Monday, November 19, 2012
Stars: Daniel Day-Lewis, Tommy Lee Jones, Sally Field, James Spader, David Straithairn, John Hawkes, Hal Holbrook
Director: Steven Spielberg
Genre: Historical Drama
I felt like Steven Spielberg's latest epic, Lincoln, was dragging a bit in the early stages because I'd gotten the impression from the previews that this was to be a sweeping drama--with battle scenes and wailing and gnashing of teeth from the womenfolk pining for their men away in the war. That's because I hadn't yet grasped that Lincoln was to be a film of limited scope. An intensely personal drama about the 16th president of the United States in the latter part of his second term in office, and his fight to get the thirteenth amendment to the constitution through congress--abolishing slavery once and for all.
Indeed, the appalling carnage of the Civil War is given scant attention. A brief battle scene in the beginning, and the aftermath of a battle near the end. But an artist knows just how much and what shade of a certain color to use, and Spielberg is an artist. Thus the spectre of the president riding through a battlefield with the myriad corpses of young men desultorily draped across one other is one of a number of goosebump-inducing scenes in the movie, and imparts to us the primary truth of any war--and that is its futility.
Not to imply that there isn't spectacle here. The spectacle is provided by the costume and makeup department, as much of the high drama in Lincoln occurs in the chambers of the House of Representatives, as the debate over what was arguably the most monumental decision that body has ever taken up for consideration rages. These dudes are nothing if not authentic looking, with their mutton-chop cheeks and hair down to there. (Makes me think about back in the day when an employer tried to get under my skin about my beard, implying that guys who wear beards are "hiding something." I'd have liked to have seen him say something like that to old Honest Abe. HE'D SQUASH YOU LIKE A BUG!)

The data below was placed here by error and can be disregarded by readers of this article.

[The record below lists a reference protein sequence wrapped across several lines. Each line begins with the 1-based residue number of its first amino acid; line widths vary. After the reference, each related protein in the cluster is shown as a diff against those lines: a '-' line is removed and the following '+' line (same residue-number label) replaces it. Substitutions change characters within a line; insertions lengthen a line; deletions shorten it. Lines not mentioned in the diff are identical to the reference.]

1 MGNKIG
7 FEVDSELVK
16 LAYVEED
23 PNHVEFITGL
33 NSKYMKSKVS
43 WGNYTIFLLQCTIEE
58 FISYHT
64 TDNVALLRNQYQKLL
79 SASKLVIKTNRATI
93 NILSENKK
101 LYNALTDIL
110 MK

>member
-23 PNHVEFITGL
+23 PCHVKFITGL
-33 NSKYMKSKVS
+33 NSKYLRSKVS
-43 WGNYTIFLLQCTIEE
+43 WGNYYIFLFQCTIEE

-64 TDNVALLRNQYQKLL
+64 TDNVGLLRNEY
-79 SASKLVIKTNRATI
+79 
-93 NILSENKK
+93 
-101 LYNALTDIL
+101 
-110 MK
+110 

There are more Oscar-worthy performances in Lincoln than you can shake a porkpie hat at. Daniel Day-Lewis melts and merges into the character of the president like butter on a hot baked potato. His Lincoln is an avuncular man who relates humorous anecdotes to get his point across, and sometimes to ingratiate himself with members of the opposite political party (the democrats) to sway them over to his side. Observing that backroom deals where someone is promised some kind of perk or promotion in exchange for his vote has always been going on in our government is sort of strangely...comforting.
Daniel Day-Lewis is a lock for an Academy Award nomination for Best Actor, and I wouldn't be surprised if Tommy Lee Jones--as representative Thaddeus Stevens--gets a nod for Best Supporting Actor.
Sally Field is also superb as the president's wife, though if the real Mary Todd Lincoln had been as comely as Ms. Field, I doubt that their relationship would have been quite as stormy as it was. A pretty face can go a long ways toward inducing a man to put up with a little craziness.
Lincoln is a film that serves to remind us that history has judged (and will judge) harshly those who attempt to deny basic human rights--be it based on race, gender, or sexual preference.